Cross of Grace

A community of grace sharing God's love with no strings attached.

Summer Sunday Worship:
8:30 am & 10 am

Evangelical Lutheran Church in America (ELCA)

Come and See

John 1:43-51

The next day Jesus decided to go to Galilee. He found Philip and said to him, "Follow me." Now Philip was from Bethsaida, the city of Andrew and Peter. Philip found Nathanael and said to him, "We have found him about whom Moses in the law and also the prophets wrote, Jesus son of Joseph from Nazareth." Nathanael said to him, "Can anything good come out of Nazareth?" Philip said to him, "Come and see." When Jesus saw Nathanael coming toward him, he said of him, "Here is truly an Israelite in whom there is no deceit!" Nathanael asked him, "Where did you get to know me?" Jesus answered, "I saw you under the fig tree before Philip called you." Nathanael replied, "Rabbi, you are the Son of God! You are the King of Israel!" Jesus answered, "Do you believe because I told you that I saw you under the fig tree? You will see greater things than these." And he said to him, "Very truly, I tell you, you will see heaven opened and the angels of God ascending and descending upon the Son of Man."

There’s been a lot of talk over the past few months about my son Kyle’s upcoming birthday. Mostly, Kyle has been the one talking about it a lot over the last few months. Not only does this occasion make us think about presents to buy and cake to bake, it also helps Lindsey and I remember that cold day in January in Paducah, Kentucky, when Kyle was born. 

I remember how I couldn’t wait to share the news when each of my children were born. I called both sets of parents, sent text messages to friends, and posted pictures to Facebook as soon as I could. By the time I returned to work I had a picture album that I brought to the office to show everyone.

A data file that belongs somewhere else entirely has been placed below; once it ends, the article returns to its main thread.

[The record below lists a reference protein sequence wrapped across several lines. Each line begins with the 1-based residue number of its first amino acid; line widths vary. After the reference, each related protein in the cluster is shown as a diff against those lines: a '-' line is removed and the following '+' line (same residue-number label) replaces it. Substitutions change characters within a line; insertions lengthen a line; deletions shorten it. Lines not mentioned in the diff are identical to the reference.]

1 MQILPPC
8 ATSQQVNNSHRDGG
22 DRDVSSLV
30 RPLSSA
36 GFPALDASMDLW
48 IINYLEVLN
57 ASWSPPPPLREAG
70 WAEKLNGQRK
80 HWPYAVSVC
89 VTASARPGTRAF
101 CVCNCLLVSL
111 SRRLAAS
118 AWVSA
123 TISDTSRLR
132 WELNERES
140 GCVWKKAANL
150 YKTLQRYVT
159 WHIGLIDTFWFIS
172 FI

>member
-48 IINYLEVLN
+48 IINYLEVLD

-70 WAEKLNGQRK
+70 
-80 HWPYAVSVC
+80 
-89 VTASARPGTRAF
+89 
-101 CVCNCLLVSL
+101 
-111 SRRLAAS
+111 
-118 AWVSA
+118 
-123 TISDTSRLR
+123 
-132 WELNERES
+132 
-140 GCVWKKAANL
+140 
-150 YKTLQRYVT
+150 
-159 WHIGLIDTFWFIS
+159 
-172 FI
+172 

Making an announcement like that is a unique experience. It is news that we simply have to share; and we never think or care about how people will respond. So many other times when we convey information to other people we wonder how they will respond to it. But not so with a birth announcement. We’re so happy and so confident our baby is the most beautiful one ever born, that we share the news without much thought.

I’d like you to take a moment to think about a time in your life when you felt compelled to share news without thinking how anyone would respond. Perhaps it was when you bought your first car or house; when you became engaged; etc. 

There’s a wonderful example of this in today’s Gospel. In the beginning of Jesus’ ministry, he finds Philip and calls him to follow. And he does. And not only does Philip follow Jesus but just as importantly, he is compelled to go and tell someone else about Jesus.

Philip tells Nathanael, who, apparently, seems like a guy with quite a negative attitude! Nathanael, if you recall from today’s gospel, makes a smart aleck remark about nothing good coming out of Nazareth – a town that people view from afar with disdain and prejudice, as if the people from there are less than human or at least unworthy of welcoming to their town. (Which just might be a sentiment one could still encounter in our world today....ahem...say, perhaps in relation to Africa and Haiti...ahem.)

Surely Philip knew that Nathanael would react negatively to his invitation. We can assume they were apparently good friends; after all, aren’t good friends usually the first recipients of our good news? Philip probably figured that he would scoff, or make fun of him, or ignore him all together. But Philip goes and tells him anyway. Apparently this news was too good not to share, especially with such a good friend.